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Volunteers make the difference in fight against cholera

June 2nd, 2010 by Posted in Countries, English, Zambia

Community health workers have helped reduce the number of cholera cases in the sprawling slum of Kanyama Compound in Lusaka, Zambia, by going door to door and holding impromptu classes at communal water points to spread their message about how the disease can be prevented, and how the sick can be treated.

By Nicole Johnston
Regional Media Coordinator Oxfam GB

Cholera has become an annual problem in Zambia over the past decade, with outbreaks being driven by high poverty levels, misinformation and rapid urbanisation. Kanyama Compound in Lusaka – which was the epicentre of this year’s outbreak – epitomises the growing problem of urban poverty.

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Musicians perform in an Oxfam roadshow, aimed at educating and mobilising the community about cholera.

The compound is a high density, unplanned settlement with little or no water and sanitation infrastructure. Refuse collection is erratic and inadequate, so rubbish is strewn all over the streets and during the rainy season potholes in the untarred roads become vast ponds of fetid water in which children play, chasing resident flocks of ducks. There are not enough latrines, and many of the few that are there are filthy and flooded. Clean water is available for sale at municipal water pumps, but many residents cannot afford the K500 (75 cents) needed to buy a day’s supply of drinking water. Instead they dig shallow wells, as the water table in Lusaka is very high. Unfortunately, the high water table combined with flooding during the rainy season means latrines often contaminate the wells, sparking an outbreak of cholera.

Children play near blocked drains, which have filled with fetid water. Photograph: Oupa Nkosi/Oxfam GB

Children play near blocked drains, which have filled with fetid water. Photograph: Oupa Nkosi/Oxfam GB

At Kanyama Hospital, a cholera treatment centre was set up by Medecins Sans Frontieres (MSF). Strict measures are in place to prevent contamination and all visitors must have their shoes sprayed with disinfectant and wash their hands with chlorine on entering and leaving. At the height of the outbreak, this mobile hospital made up of white tents was treating 200 patients. By the end of April, the numbers had dropped to 41 – a decrease many attribute in no small part to the efforts of community health workers.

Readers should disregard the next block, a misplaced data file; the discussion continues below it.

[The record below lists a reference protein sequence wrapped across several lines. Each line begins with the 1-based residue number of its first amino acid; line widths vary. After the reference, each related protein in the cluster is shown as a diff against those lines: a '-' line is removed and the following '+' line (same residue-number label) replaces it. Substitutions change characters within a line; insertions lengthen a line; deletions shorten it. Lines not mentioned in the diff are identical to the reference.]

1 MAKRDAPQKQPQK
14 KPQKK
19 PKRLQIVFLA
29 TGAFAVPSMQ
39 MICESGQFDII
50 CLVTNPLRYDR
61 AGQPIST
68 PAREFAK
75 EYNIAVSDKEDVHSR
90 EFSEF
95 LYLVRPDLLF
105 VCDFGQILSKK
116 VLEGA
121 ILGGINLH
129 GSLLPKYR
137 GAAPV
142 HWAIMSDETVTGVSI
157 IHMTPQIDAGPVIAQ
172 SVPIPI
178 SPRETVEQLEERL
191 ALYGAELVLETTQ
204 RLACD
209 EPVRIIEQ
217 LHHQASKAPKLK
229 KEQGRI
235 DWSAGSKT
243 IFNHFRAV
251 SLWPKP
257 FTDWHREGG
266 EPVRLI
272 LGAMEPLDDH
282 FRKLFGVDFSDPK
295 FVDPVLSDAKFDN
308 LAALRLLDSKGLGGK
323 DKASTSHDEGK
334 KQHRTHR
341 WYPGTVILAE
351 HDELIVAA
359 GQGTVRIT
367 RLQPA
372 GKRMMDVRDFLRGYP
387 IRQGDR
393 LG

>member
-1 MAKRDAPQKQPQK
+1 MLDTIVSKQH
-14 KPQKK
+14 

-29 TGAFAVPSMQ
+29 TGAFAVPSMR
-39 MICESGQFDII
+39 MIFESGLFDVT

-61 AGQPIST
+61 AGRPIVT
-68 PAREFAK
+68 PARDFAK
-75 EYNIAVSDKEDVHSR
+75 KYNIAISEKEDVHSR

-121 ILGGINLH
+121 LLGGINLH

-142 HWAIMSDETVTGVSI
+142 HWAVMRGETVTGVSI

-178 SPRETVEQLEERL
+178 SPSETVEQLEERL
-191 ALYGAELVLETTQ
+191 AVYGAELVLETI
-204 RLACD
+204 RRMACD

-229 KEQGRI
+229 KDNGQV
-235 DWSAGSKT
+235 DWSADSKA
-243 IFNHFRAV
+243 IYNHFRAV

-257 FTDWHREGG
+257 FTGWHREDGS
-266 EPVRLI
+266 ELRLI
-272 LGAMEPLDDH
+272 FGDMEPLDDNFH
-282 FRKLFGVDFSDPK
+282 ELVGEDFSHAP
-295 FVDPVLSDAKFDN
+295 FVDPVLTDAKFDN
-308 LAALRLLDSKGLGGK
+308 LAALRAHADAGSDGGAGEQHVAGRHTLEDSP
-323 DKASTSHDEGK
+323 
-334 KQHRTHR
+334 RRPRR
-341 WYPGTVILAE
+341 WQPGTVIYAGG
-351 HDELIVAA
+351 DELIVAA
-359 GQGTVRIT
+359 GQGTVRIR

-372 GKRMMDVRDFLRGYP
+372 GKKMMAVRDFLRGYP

Refuse collection in Kanyama is erratic and inadequate. Photo: Oupa Nkosi/Oxfam GB

Refuse collection in Kanyama is erratic and inadequate. Photo: Oupa Nkosi/Oxfam GB

At the hospital I am chatting with the matron when suddenly I see a stream of people in bright yellow t-shirts approaching. They come pouring into the hospital, some chatting and laughing in loud groups, others carrying tiny babies on their backs, all wearing bright t-shirts emblazoned with the words “cholera sicimphepo” (cholera is not airborne). Soon the room is full and people start reporting back on the activities in their area: more than 10 000 households were given chlorine to treat their water for four weeks, and more than 50 000 people were educated on various hygiene practices, through door-to-door hygiene education, road shows and tap stand hygiene demonstrations. One hundred volunteers from Kanyama clinic were engaged and trained in public health issues related to cholera and data collection.

Volunteers arrive for a meeting at Kanyama Clinic. Photograph: Oupa Nkosi/Oxfam GB

Volunteers arrive for a meeting at Kanyama Clinic. Photograph: Oupa Nkosi/Oxfam GB

“I wanted to help fight this cholera,” explains volunteer Faith Moyo (29). “We educate people on how to prevent cholera and how to stop it spreading. Some people don’t understand that they should not dig those scoop hole wells, so we explain that water might be dirty. Others get sick and then they drink alcohol because they think it will kill the germs. I have even heard of people with cholera drinking chlorine. They think that because it is used to kill germs in drinking water, it can be drunk like medicine to cure cholera.”